Data from ANAC show Azul’s market share in 2011 grew from 7.4% to 8.6% as its capacity jumped 69%. The carrier’s load factor for the year was 81.5%.
Brazil domestic market share by carrier (% of RPKs): Jan-2011 to Dec-2011
Avianca Brazil is also charting a course for rapid growth. Its capacity in Jan-2012 grew 95% year-over-year after it ended 2011 with 26 aircraft, nine more than it previously anticipated. The carrier is in the process of taking 15 A318s exiting the fleet of LAN. These will join Avianca Brazil’s three A319s, four A320s and 14 Fokker F100s.
In 2011 Avianca Brazil’s traffic grew 41%, according to ANAC data, while its market share increased from 2.8% to 3.1%. Its strategy is to target a different sector of the market as it offers a full service and a generous seat pitch in a single-class configuration.
The carrier’s average 79.3% load factor in 2011 surpassed the roughly 69% average loads posted by Gol and TAM. Avianca Brazil’s traffic continued to climb in January of this year, growing 95% to bolster its market share year-over-year from 2.5% to 4.6%, surpassing regional carrier TRIP, which logged a 4.1% share in Jan-2012.
Brazil domestic market share by carrier (% of RPKs): Jan-2012
TRIP’s 74% ASK growth in 2011 outpaced the 63% rise in traffic, which caused its market share to dip from 3.5% to 3.2%. But the carrier rebounded in Jan-2012, as its 83% traffic growth surpassed the 76% rise in capacity, allowing TRIP’s market share to grow from 2.4% to 4.1%.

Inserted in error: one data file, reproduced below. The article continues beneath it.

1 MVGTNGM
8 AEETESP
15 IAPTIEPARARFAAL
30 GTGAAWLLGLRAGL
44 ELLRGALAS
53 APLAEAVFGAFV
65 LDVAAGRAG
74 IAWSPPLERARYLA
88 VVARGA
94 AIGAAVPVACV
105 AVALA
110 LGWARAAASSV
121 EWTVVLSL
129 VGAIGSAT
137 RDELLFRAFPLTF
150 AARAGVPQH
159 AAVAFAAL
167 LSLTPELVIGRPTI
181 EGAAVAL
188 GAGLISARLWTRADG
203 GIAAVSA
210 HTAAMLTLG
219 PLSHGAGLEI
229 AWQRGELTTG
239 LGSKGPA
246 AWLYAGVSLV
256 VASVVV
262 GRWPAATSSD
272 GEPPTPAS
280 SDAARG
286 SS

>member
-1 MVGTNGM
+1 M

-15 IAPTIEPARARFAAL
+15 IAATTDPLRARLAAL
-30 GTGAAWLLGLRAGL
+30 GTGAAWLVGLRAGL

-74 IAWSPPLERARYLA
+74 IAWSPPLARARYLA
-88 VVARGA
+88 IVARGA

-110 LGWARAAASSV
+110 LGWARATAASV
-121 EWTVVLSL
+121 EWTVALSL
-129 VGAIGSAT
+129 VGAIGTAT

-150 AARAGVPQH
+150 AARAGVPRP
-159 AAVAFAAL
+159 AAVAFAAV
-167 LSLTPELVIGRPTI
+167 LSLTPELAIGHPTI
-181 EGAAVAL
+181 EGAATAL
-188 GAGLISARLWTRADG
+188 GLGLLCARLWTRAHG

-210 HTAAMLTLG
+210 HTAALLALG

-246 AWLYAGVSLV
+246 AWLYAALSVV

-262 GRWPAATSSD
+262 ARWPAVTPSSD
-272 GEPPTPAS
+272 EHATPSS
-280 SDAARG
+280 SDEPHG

TRIP primarily serves secondary cities in Brazil with ATRs and Embraer E-Jets. But it benefits from a partnership with TAM, feeding passengers into the larger carrier’s network from the smaller markets it serves. The number of codeshare flights TRIP operates in conjunction with TAM recently increased by 76%.
Overall traffic in Brazil’s domestic market increased 16% on a 13% rise in capacity in 2011, resulting in load factors increasing from 69% to 70% year-over-year. Load factors in January decreased from 78% to 75% year-over-year, reflecting 8% growth in traffic and a 12% rise in capacity.
The latest traffic statistics and the capacity strategies being adopted by Brazil’s two largest carriers somewhat mirror the US market, with major carriers keeping a tight grip on capacity while smaller carriers continue to expand their supply as they stress their businesses are still in a growth mode. This is the right equilibrium for sustained profitability in the short- and medium-term, but beyond that the strategies will depend on how much growth occurs in Brazil's economy.
TAM’s load factor during peak and off-peak times
Gol’s operating and non-operating fleet at year-end 2011
Monthly domestic RPK growth (%) in Brazil: Jan-2009 to Jan-2012